If you read the Red Cross report and the Senate Armed Services Committee report, I believe you will reach a similar conclusion about your own record on prisoner treatment. You may not have intended to torture people, but you did; you may have wanted to protect the country within the law, but that admirable desire too easily slid into your approval of actions that are indefensible, illegal, and deeply damaging to America’s reputation and honor. You were let down, as Reagan was. He took responsibility. You need to as well.
Demanding that you alone be held accountable and no one else be scapegoated would itself be an act of honor.
Again, remember whom you are talking to!
It would draw a line between the past and the future in the same way that Lincoln’s defense of his brief suspensions of habeas corpus conceded Congress’s sole right to remove this core constitutional provision, but defended his action as a necessary emergency measure because a mass rebellion “had subverted the whole of the laws.” You do not deserve to go down in history as the president who brought torture into the American system and refused to take responsibility for it. It is also vital that torture not become a partisan issue, that any future terror attack not become an opportunity for your party to reinstitute it or wield it as a political weapon against future presidents who are following the rule of law. After the next attack, America will need unity—not a poisonous division over the issue of torture. You had that unity after 9/11. Your successors deserve the same support.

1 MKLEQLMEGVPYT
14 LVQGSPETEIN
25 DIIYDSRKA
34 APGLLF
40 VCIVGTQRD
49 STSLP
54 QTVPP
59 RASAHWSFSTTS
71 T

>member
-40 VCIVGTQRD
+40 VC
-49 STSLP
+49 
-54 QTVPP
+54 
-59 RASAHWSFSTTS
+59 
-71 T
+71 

Sullivan continues in this line, asking someone he clearly considers above the law to apologize for having acted accordingly.